It’s not fair. I hear it a couple times a day. Sometimes they are right, sometimes not, but it’s how they feel and that is real enough. The first thing I do is listen, because that’s the first thing they need. Once they’ve explained (vented!) then I can tell them what I think:
- I agree, let me work on fixing it
- I agree, but I don’t think I can fix it (and why I can’t, or won’t)
- I don’t agree, and why
I find they have a hard time with anything except the first answer. I get it, it’s human. They get to decide what they think is fair and it just makes it worse when the boss can’t (or won’t) act to fix it. I can’t change how they handle it. I can try to have a good dialog because sometimes it does make a difference.
You might be curious about the “can’t fix/won’t fix”. Often that is based on an understanding of the organization – politics. My job is to have the relationships and understand all the challenges so I can decide which fights to fight. Maybe that other manager who isn’t being helpful is under stress from another source, maybe they are short handed, maybe they just suck. Sometimes I know that I could win, but it would spending juice I’m going to need for other,larger issues. Most people struggle with that too,if it’s wrong it should be fixed, end of discussion. The world just isn’t that simple, but the only way to see that is to grow a larger view than just you, just your team.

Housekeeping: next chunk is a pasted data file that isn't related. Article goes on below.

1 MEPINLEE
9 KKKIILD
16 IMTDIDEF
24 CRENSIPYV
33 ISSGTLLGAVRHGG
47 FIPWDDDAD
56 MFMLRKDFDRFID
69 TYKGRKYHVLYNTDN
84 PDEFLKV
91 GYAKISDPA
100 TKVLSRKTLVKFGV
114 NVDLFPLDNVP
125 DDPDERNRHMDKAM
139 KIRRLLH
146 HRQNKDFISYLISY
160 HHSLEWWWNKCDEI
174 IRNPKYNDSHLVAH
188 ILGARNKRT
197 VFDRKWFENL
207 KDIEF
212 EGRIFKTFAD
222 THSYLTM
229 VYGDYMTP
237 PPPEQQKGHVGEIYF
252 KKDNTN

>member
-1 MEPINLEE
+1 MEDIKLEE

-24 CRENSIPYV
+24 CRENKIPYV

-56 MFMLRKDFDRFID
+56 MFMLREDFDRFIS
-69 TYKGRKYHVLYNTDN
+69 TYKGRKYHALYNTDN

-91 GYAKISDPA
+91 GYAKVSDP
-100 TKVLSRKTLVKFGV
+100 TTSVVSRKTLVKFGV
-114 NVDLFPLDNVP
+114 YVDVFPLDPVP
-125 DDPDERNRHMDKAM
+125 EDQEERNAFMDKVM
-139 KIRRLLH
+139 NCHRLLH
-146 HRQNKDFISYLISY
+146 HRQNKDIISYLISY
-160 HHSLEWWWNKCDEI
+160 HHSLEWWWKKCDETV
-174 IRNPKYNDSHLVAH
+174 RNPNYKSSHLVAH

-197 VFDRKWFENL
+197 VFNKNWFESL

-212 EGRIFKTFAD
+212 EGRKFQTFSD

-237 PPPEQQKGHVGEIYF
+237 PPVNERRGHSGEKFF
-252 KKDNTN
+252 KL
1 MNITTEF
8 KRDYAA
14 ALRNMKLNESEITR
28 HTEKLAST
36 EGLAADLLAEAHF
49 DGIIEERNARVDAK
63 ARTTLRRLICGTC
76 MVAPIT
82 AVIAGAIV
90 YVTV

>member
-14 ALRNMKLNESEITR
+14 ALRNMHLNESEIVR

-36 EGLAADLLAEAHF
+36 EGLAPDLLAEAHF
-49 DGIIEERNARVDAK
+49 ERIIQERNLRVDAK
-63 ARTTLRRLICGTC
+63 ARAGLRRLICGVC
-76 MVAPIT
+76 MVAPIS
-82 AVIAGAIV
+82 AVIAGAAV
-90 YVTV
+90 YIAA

That doesn’t mean it’s not stressful for me to listen to the “its not fair” conversations. The tendency is for me to absorb their stress. They work with me, I want to see them treated well and I want them with low stress levels so they can do good work. I’ve had days where afterward I had to go for a walk, or turn around and vent to whoever I was working for. Human, but not productive. My job is to listen, try to have this image of them projecting this cloud of stress that washes over and past me, but doesn’t hurt me and doesn’t stick to me.
There’s plenty of days when I think things aren’t fair either. Some days it makes me mad, but usually being mad doesn’t do much to change things, and it tires me, makes me less effective all around. A better response is to realize that I can fix it or I can’t, and go from there.
This is a hard one to learn.
One thought on “Stress Thoughts-Part 3”
Picking the “hill you”re willing to die on” is a skill born out of experience. The exuberance of youth wants to right every wrong. But, that”s impossible and you have to direct your energy towards the ones that matter most. Otherwise, you”ll burn out (in more ways than one) and be no good to yourself or your team. Excellent post!
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